Sophie also weighed in, saying: “No matter how many more characters there are, how big the show gets, they (producers) always have time for every single person. It’s awesome!”

Asked to go back to the period she first worked on the series, Michelle recalled, “At the first-day filming that I had, I thought I was gonna get sacked... (After several days, I thought,) ‘Okay, I’m still here, I could sort of, you know, (relax).’ Not that you weren’t invested in it in the first place, but you know you’re gonna be here for the season.

“Then at the end of finishing it, the first look that you had was when you do ADR (automated dialogue replacement), and that’s a total shock really, sort of like an earthquake going on underneath your feet like, oh God, I look like awful. Then it goes on to TV and you get notification that it’s going great and as the years go on, in further fields you go, you realize the enormity of this thing, that no matter where you go in the world, there is someone who has seen it.”

The London-based Irish actress has an extensive stage portfolio and a filmography that includes Harry Potter (as Hermione Granger’s mom). The similarity in genre of her two best-known projects was not lost on one reporter that when asked about it, Michelle reacted with a laugh, “I’m not a fantasy actress.”

“It’s a job done! It’s just that if the shoe fits, wear it. You enjoy it, and I do. There’s no correlation. No deliberate plotting.”  

For Maisie, on the other hand, Game of Thrones is her first crack at professional acting. Joining the series as the feisty little tomboy Arya (“They do weird stuff that make me look like a boy”) must have felt like jumping on a speeding merry-go-round because “it happened really quickly.”

“When I got the part I was 12, and then Season 1 didn’t come out until I was 13, but we did the pilot episode before that. It all happened really quickly. It was kinda strange,” the now 15-year-old Maisie said.

“When I first started, I didn’t feel like it was a job. And I never heard of Game of Thrones and I didn’t even know what HBO was! I had a lot of fun in the beginning and still have until now, but I was just happy, being me, then it got a lot bigger and bigger, and I kinda realized what I was doing.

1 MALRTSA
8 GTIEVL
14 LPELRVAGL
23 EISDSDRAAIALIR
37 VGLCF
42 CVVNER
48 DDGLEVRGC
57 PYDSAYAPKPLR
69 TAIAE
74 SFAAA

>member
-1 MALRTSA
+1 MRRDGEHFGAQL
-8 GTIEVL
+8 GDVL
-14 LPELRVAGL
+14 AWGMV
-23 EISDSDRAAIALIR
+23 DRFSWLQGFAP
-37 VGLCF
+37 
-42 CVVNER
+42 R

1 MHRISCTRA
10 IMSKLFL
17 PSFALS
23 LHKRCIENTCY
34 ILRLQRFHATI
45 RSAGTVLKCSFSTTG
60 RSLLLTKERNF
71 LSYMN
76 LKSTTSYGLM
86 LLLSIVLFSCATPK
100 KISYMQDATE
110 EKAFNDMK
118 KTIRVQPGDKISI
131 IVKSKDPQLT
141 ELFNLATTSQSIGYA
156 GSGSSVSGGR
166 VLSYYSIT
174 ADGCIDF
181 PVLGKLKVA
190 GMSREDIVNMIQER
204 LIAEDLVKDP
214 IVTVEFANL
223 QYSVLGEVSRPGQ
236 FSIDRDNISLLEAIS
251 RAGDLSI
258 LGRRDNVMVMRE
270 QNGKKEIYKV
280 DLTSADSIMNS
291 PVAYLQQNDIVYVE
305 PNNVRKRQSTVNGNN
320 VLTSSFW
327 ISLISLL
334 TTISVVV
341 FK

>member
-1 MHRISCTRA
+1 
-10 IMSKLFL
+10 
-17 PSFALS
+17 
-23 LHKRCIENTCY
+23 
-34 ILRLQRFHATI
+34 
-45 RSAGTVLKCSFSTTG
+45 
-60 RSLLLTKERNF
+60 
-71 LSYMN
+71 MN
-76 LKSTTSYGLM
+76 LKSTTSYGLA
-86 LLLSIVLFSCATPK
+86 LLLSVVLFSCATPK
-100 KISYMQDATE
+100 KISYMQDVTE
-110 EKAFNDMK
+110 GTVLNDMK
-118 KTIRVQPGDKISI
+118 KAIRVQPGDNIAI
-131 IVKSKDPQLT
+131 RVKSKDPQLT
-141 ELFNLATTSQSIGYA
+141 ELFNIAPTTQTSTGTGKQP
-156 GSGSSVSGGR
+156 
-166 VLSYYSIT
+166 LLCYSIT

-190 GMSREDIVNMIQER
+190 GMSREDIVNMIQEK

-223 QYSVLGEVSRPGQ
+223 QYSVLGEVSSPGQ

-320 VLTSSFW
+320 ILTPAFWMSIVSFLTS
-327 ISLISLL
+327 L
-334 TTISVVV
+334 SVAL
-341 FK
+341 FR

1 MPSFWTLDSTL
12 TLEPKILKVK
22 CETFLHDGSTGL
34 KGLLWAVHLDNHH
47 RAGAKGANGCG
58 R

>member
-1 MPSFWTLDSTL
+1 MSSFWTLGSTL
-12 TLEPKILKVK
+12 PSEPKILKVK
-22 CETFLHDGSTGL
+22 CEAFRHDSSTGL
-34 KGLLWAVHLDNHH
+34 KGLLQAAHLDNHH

“But that’s great. That stuff doesn’t happen to people like me, everyone says that and it’s really clichéd… I’m enjoying it so far but I’m just sort of happy cruising along.”

Like Maisie, Game of Thrones is also Sophie’s first. “All I wanted to be was an actress. I just kind of want to go through doing films and television shows … I know it sounds cheesy but you know, (I told myself) watch out and I’ll be on your screen.”

 She recalled her audition experience: “It just kinda went through a whole bunch of girls and it kinda went to seven to one pretty quick.”

“I was in France on a holiday and my mom woke me up. I was like, are you just playing with me or have I actually got it? And she was like, ‘You got it!’ and I jumped in the pool. I was just so happy and that was the best holiday in my life.”

Sophie, the not-so-liked damsel in distress in Game of Thrones, is also a stunner off-screen, looking every inch a lady, although her wide-eyed expressions while talking to us belie her real age. Someone in the room had to ask again if she’s really just 17. “I just turned 17. I think that’s one kind of similarity between Sansa and myself. I kinda mature quickly…I’m definitely a bit more mature than my friends.”